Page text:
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India – Madurai

India – Madurai

  • Author: Rob Jackson
  • Date Posted: Mar 9, 2014
  • Category:

Madurai was a place that I hadn’t read anything about, hadn’t planned to go to and wasn’t expecting much from. Fortunately I went there because it turned out to be a very cool place indeed and a place where I met some cool people.

Temple Town

I had a vague recollection of someone telling me that Madurai was a place where there was a great temple to see. If I’m honest, I’ve seen quite a lot of temples and I was a little templed out so that was not a great selling point for me. If that sounds familiar and you are not sure whether to visit Madurai, please do visit. Even if you don’t like temples, you should visit.

The temple complex is comprised of a large square. The north, south, east and west walls of this complex incorporate four large towers, around 20 stories high, with up to 2,000 individually carved sculptures of many Indian gods painted in many different colours. The result is incredible. It’s a sight the likes of which I have not seen before. They are well maintained, too, which is unlike most of the sacred places in India.

THe 4 walls and towers house a grounds which have a walkway around the perimeter of the walls. There is then a roofed complex which has active temples, what I can only describe as a swimming pool like structure, a museum and a place where people sell goods, of course…Inside one of the areas there is an elephant dressed in bells, but no whistle. The elephant keeper sites beside its leg counting the money, while the elephant rocks from side to side and accepts money from any visitor wanting a blessing. To get a blessing, you walk in front of the elephant and give it some change or a 10 rupee note. It takes the note in its trunk and passes it to the keeper, but before that it hits you over the head with its trunk. I say hit, but it’s more of a light brush really. I’m not sure how effective the blessing is but it’s definitely fun to do.

As the elephant lifts its trunk up to accept the money it opens the end of the trunk up to reveal what look like two nostrils. I guess it is the nose after all, so it makes sense, and it makes a kind of sucking sound…I was a little hesitant to put my hand too near it at first but went for it and the elephant took my money without any problems and dropped it straight off to the keeper.

Home Comforts

On my first day in town I was sitting outside of the temples and I met three people. An English guy called Ryan, an English girl called Giullia and an Australian girl but I don’t remember her name because she went home very soon after we met as she was feeling ill and had a flight to Delhi to catch the next day. I went along with Ryan and Giulia for the rest of the day and Ryan invited me to an event at the school he was volunteering at that evening. It was their 21st annual awards ceremony. He was due to make a speech and present an award. We went that evening, the three of us, and it was entertaining. We even got a free meal out of it so that was a bonus.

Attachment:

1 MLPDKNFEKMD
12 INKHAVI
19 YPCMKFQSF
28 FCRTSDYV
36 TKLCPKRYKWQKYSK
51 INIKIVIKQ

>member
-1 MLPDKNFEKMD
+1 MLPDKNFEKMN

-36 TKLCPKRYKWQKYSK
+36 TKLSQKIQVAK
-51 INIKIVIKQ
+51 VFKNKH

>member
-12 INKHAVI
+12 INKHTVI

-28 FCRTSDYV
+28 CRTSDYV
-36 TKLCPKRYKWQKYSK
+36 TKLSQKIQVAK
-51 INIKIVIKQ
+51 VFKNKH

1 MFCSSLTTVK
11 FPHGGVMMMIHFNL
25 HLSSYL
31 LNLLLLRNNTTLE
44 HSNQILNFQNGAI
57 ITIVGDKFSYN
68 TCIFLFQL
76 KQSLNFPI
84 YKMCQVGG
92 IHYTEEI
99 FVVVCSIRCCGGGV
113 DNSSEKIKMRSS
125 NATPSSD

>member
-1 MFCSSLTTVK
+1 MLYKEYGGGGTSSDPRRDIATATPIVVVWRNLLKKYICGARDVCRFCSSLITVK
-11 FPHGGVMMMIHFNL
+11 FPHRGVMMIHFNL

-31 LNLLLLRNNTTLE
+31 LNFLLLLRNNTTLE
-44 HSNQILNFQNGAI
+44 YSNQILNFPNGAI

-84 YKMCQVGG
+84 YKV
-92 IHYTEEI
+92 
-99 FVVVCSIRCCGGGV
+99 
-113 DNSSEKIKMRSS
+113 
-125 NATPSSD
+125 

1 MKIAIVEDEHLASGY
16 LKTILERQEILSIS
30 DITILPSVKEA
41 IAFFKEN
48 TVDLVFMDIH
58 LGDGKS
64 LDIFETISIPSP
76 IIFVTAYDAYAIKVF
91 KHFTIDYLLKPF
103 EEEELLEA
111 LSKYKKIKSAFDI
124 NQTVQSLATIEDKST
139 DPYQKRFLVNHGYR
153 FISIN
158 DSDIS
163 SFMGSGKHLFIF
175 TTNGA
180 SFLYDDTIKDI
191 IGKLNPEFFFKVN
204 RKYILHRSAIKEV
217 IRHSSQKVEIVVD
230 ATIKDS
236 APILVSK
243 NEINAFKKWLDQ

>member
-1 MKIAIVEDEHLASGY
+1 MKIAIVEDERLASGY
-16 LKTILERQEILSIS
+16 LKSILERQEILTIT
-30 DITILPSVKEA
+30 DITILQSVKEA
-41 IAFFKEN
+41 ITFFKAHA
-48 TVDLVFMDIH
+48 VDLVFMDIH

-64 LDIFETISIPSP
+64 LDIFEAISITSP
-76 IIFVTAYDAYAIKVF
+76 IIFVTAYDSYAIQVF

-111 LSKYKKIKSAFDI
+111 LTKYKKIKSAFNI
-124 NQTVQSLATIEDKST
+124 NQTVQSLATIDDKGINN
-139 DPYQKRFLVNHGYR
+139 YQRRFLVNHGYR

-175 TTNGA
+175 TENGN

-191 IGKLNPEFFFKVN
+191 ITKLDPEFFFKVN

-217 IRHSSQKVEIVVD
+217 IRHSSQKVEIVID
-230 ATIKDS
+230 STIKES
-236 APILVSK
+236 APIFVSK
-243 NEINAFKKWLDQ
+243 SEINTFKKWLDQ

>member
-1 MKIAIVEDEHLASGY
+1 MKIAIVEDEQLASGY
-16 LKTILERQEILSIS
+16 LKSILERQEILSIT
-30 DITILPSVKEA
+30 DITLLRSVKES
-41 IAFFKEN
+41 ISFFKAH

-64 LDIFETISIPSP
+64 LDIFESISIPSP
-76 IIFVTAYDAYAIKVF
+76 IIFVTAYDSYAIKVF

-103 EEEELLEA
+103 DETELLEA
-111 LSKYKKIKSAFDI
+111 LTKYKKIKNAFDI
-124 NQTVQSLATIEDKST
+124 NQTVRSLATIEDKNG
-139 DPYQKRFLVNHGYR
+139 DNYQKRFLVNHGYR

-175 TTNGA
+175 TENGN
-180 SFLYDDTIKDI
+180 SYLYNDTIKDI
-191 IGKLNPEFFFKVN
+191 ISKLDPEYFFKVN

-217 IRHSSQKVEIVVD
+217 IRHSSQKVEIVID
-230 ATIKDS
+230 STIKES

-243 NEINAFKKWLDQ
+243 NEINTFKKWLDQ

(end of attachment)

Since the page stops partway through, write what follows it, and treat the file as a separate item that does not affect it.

It was the following day that we met up again to go to the temple and see the elephant. That day I met a Japanese guy called Naoki at my hotel. He was staying there, too. I invited him along to the temple with us and he came along. After that temple Naoki wanted to head back to the hotel but myself and Ryan decided that we would go bowling, for a bit of a home comfort treat. We went to a local shopping centre where they had bowling, fast food, shops and arcades. We played a game of bowling and then used the arcades for an hour. It was good fun.


Ryan and Giulia were both volunteers in Madurai. They were doing it with a company called projects abroad. Ryan worked at the school for free and in return he got accommodation and food from a local family. It wasn’t free though, as he had to pay to do it. It was a 5 week program in total. Giulia was working for a local magazine because she was interested in journalism and also stayed with a local family. It sounded like they were having a great time, working in the week and then going away on weekend trips with people that they met who were also volunteering abroad.

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